Israel Defence Ministry admits easing export rules on ‘offensive cyber weapons’

Israel Defence Ministry admits easing export rules on ‘offensive cyber weapons’

Jerusalem: The Israel Defence Ministry has approved the sale of offensive cyber weapons across the globe, including the Gulf nations. The decision was followed by Israel’s Finance Ministry informing on the establishment of an independent division for handling the exports of cyber technologies. A few years ago, Israel was alleged to have developed a computer virus known as the Stuxnet, which was used to attack the Iranian nuclear facilities. Given the developments, the Israel Defence Ministry’s ease of rules for the export of cyber weapons could be a cause for significant upheavals in the future.

A few days ago, ‘Market Forecast’, a defence research group, had published a report on the world market for cyber weapons. The report states that the demand for offensive cyber armaments used in cyberattacks would cross $10 billion in the next decade. Also, Israel is enlisted in the top five countries that develop offensive cyber weapons in the market.

The Israeli companies, NSO Group, Verint and Elbit Systems are recognised as the leading suppliers of weapons for cyber attacks. Severe restrictions had been imposed on them along with certain other Israeli companies from the cybersecurity sector for the sale of cyber weapons in certain countries. Sources indicate that the eased restrictions enable the Israeli companies a more effective and speedier sale of cyber weapons to other countries.

Although the companies were granted the freedom to sign deals for the sale of cyber weapons with other countries, acquiring an export permit has been made mandatory. Sources further claimed that the license would be issued only after approval from the Defence and Finance Ministry. Additionally, the Finance Ministry has set up an independent division for the purpose, and the ministry spokesperson said that it was a part of internal reforms.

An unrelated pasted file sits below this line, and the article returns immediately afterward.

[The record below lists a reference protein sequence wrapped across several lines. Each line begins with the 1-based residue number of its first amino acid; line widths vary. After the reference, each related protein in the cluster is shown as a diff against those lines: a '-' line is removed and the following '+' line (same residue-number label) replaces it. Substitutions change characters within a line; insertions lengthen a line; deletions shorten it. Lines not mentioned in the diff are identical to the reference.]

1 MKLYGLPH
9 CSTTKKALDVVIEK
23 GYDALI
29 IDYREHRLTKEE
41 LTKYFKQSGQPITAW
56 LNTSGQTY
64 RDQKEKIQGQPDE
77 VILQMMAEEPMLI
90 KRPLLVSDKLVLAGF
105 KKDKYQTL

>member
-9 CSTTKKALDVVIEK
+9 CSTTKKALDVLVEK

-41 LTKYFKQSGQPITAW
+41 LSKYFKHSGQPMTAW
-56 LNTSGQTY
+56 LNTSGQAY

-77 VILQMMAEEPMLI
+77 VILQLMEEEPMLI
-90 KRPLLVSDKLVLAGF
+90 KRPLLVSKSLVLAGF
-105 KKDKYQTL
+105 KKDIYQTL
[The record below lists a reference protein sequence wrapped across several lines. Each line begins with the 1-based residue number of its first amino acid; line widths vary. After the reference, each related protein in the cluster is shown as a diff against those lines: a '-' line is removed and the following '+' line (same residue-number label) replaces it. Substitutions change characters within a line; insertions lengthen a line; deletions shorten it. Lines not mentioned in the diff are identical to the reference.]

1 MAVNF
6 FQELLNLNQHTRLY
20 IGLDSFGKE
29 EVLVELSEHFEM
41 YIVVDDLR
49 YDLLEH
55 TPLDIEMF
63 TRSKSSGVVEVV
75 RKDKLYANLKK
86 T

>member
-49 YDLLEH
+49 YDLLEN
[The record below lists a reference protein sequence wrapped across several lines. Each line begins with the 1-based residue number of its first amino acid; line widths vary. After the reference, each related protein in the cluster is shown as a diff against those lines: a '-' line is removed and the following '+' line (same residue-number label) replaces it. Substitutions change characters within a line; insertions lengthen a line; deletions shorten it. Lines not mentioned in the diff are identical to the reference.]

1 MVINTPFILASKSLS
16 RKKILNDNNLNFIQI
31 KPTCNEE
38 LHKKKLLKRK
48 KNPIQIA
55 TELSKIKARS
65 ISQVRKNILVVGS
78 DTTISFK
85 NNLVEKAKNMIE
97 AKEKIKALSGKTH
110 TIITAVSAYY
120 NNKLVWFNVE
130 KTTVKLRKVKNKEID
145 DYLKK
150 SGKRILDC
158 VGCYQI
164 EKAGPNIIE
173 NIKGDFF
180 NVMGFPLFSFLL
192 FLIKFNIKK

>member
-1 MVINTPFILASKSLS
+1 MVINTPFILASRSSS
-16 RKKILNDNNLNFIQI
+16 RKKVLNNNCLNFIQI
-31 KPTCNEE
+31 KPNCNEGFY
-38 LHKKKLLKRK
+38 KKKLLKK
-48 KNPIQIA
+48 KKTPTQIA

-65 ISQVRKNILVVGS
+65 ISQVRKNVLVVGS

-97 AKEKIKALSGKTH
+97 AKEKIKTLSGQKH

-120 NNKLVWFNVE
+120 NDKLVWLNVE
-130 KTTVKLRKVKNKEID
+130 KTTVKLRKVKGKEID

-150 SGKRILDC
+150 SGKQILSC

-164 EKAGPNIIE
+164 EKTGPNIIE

Since the last decade, cyberwar has come to the fore and emerged as a critical matter. Furthermore, data has surfaced revealing that the leading countries in the world were assaulting one another with cyberattacks. They include the United States, Israel and the European countries along with China, Russia, Iran and North Korea. Among them, the intelligence agencies of the United States, Russia, China and Israel have adopted aggressive policies for the preparation of a cyberwar.

The United States has established an independent Cyber Command which has been authorised to develop and use cyberweapons. The Chinese and Russian agencies are consistently carrying out cyberattacks on the United States and European countries and involve the use of cyberweapons on a large scale. The Stuxnet virus that had been jointly developed by Israel and the United States was used as a cyber weapon to attack an Iranian nuclear facility. Thousands of centrifuges at the nuclear facility were left ineffective as a result of the attack. For a long period, Iran was not even aware that the nuclear facility was under a cyberattack. The repercussions of the episode were felt all over the world.

Given the background, Israel’s decision on the rule change for the export of offensive cyber weapons becomes significant. Analysts, as also leaders of prominent nations, have now begun to warn against the cyberspace turning into a future battlefield. In such times,  the change in Israel’s policy on cyber weapons in the market makes its evolution apparent.

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